Throughout my career I’ve had to deal with change. I’ve navigated through management shifts, corporate mergers, unstable markets and through it all I’ve managed to stay the course and succeed. When change is thrust upon us it’s extra challenging because we didn’t ask for it. We’re forced to deal with being a side effect to the impact someone or something is making on our lives. But what about our own choices to change?
About ten years ago I challenged myself to answer a tough question on motherhood. What would I do if I couldn’t have a child of my own? I realized that it was an unacceptable scenario. The rub, I didn’t have a partner. I was happily single but my biological clock was ticking loudly. Every routine gyno check up ended with the statement, “You might want to think about having a baby soon. You’re not getting any younger.” My life had evolved quite a bit since 9/11. I was killing it professionally. I’d bought my first home. I was debt-free with the exception of my mortgage. Life was good. While I missed companionship and having a steady partner I wasn’t worried about my progress in the relationship department. I did, however, have the pang of wanting to be a mother. And, oh, that biological clock! It was at that point that I decided to pursue single motherhood. The journey to have a child was not easy but I went down that path unequivocally. Despite my family’s and friend’s concerns and my own questions about whether I could handle this major step on my own and my fears about what people at work would think I moved forward, I bet on myself. I got through all of it, and my reward was a sweet baby boy.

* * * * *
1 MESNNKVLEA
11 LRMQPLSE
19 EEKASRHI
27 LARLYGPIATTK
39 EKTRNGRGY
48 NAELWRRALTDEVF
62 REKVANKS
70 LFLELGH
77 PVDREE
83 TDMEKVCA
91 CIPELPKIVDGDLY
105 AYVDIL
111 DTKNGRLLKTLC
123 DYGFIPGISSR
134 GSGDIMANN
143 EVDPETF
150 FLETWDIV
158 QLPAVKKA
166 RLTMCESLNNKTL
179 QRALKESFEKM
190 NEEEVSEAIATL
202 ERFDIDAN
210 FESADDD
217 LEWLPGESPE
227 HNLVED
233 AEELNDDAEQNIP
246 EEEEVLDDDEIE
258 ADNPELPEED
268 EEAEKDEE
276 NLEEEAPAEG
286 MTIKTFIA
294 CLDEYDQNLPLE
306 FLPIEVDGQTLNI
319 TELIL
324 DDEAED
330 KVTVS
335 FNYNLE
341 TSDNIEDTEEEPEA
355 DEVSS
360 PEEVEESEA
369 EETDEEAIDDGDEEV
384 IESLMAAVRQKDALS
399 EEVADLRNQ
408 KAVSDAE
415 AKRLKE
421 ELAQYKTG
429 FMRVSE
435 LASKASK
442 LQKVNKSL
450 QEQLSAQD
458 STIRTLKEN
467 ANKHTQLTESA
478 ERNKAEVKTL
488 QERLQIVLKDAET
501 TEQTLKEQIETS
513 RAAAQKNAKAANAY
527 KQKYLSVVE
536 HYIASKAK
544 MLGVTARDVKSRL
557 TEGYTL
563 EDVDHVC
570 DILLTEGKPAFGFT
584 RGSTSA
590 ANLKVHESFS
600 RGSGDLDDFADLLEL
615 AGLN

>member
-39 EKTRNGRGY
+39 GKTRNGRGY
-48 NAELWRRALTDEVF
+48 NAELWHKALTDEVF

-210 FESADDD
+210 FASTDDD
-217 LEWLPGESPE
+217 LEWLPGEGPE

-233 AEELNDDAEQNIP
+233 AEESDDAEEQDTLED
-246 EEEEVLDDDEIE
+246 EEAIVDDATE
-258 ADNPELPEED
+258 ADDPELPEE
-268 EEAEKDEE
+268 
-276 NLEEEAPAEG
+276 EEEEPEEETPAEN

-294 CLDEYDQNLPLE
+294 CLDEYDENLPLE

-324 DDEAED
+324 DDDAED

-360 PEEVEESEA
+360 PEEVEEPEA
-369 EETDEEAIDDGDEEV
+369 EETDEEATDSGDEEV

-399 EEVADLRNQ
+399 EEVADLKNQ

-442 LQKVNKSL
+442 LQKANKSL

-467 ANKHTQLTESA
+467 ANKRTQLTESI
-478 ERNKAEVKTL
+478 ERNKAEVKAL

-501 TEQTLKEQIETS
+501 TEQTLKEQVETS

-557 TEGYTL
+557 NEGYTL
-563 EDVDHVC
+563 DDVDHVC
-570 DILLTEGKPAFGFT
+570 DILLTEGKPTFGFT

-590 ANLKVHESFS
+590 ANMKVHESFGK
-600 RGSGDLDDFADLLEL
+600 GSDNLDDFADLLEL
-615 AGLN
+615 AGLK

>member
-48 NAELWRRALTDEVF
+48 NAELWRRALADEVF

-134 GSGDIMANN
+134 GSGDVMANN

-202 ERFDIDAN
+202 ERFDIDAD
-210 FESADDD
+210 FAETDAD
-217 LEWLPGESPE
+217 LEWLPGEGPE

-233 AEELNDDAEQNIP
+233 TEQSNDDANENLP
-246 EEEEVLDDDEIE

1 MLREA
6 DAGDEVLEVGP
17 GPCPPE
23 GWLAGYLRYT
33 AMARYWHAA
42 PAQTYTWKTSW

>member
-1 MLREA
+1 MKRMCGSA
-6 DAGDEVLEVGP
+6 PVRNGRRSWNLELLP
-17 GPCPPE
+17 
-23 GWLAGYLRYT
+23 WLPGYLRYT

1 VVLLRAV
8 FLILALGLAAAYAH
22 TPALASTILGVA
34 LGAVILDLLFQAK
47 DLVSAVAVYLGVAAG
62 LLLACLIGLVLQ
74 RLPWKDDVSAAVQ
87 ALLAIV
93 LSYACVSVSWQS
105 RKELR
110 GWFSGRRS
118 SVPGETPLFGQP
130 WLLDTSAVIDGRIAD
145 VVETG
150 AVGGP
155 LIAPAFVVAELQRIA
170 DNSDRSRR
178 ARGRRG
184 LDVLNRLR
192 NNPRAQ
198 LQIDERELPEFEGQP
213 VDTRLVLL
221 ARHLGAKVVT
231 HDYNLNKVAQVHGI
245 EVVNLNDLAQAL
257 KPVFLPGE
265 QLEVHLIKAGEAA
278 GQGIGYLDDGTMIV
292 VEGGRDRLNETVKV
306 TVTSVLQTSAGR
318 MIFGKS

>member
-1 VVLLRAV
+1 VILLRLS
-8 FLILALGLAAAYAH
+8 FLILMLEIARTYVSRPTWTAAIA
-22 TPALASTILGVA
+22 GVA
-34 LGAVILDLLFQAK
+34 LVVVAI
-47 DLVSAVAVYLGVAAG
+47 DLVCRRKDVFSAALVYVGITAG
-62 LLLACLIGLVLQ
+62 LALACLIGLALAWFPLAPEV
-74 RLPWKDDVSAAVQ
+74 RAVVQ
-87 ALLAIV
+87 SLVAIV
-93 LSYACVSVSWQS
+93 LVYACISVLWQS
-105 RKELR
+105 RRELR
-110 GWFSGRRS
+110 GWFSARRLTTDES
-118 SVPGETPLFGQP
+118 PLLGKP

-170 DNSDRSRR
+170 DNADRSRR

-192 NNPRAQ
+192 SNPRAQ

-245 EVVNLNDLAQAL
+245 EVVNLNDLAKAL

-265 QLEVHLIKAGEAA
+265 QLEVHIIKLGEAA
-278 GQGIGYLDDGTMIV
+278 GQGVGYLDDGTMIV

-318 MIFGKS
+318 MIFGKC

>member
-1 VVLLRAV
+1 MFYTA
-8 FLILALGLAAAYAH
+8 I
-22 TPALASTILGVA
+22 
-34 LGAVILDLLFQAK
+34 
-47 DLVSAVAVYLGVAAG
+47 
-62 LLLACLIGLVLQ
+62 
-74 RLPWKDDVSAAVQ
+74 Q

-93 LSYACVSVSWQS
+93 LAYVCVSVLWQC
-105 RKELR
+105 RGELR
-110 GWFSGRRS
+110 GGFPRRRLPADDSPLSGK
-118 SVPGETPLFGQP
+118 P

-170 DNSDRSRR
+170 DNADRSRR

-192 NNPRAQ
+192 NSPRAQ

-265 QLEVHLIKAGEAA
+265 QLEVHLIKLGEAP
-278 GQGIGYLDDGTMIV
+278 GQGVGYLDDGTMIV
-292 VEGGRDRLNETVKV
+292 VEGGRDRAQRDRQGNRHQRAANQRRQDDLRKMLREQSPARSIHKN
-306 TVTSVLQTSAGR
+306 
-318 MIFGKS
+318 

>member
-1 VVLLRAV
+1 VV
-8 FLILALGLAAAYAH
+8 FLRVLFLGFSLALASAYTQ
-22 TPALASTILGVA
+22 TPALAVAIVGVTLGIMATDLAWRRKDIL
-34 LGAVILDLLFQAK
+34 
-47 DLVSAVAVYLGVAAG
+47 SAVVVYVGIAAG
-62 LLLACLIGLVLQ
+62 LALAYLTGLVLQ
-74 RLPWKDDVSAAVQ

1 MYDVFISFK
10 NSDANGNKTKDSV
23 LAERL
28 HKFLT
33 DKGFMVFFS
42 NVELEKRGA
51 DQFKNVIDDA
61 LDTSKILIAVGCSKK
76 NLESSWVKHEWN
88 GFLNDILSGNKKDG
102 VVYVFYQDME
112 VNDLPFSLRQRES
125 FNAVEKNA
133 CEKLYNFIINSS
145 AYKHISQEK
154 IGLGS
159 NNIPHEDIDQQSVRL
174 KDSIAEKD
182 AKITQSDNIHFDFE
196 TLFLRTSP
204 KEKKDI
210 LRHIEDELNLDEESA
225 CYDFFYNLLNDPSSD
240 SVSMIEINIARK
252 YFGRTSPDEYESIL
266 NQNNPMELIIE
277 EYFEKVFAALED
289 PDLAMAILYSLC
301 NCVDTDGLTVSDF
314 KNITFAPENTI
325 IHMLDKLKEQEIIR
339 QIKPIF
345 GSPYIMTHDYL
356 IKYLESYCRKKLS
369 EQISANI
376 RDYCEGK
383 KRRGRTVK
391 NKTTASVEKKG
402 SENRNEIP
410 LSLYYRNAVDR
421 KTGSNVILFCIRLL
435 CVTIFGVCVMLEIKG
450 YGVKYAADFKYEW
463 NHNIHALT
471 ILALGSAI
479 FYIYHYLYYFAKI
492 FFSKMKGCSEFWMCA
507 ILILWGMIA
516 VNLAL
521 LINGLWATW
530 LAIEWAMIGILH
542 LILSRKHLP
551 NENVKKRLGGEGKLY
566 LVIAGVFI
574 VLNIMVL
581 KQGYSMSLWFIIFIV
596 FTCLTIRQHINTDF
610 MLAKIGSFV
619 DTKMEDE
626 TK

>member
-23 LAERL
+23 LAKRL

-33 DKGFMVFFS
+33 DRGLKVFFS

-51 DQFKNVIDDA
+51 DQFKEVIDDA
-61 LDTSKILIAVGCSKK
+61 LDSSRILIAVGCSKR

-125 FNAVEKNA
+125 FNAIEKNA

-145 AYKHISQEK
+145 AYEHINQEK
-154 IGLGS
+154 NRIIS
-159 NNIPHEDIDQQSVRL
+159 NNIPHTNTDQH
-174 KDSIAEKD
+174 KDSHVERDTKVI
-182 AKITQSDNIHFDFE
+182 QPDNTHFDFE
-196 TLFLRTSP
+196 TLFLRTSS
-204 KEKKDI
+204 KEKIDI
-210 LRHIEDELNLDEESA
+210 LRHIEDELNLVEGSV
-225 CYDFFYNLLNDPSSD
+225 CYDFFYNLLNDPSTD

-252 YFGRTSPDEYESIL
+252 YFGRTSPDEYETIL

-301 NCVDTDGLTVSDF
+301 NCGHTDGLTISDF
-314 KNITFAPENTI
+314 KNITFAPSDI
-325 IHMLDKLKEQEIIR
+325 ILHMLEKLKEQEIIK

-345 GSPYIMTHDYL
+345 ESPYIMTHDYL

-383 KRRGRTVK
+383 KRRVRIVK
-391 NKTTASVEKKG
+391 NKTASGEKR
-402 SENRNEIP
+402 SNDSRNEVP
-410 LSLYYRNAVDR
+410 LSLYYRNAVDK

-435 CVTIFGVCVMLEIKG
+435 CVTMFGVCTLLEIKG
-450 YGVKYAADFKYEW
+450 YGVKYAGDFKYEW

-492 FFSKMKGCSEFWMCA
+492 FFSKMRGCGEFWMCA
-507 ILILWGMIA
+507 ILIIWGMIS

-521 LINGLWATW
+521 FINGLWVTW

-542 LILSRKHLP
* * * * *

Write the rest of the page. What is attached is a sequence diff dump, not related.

I had real concerns about being put on the mommy track career-wise. I was asked by more than one colleague if I was coming back to work after my maternity leave was over. They didn’t realize, nor would I bother to educate them, there was no choice. I was on my own and now the sole-provider and caretaker for a child. My choice was single motherhood and all the pressure that came with it. Now that I’m consulting and working in diverse environments I see how fortunate I was to have been employed by one of the best companies for working mothers. My maternity leave was paid, I returned to an office building equipped with nursing rooms, my healthcare was top notch. Some of the financial and logistical challenges were taken away by working at a company that supports working moms. What wasn’t taken away was the pressure to perform and succeed now that I had two jobs, my 9-5 job and my 24×7 job.
Motherhood too often gets perceived as a distraction to career success. In my experience it was the complete opposite. It became an intense driver.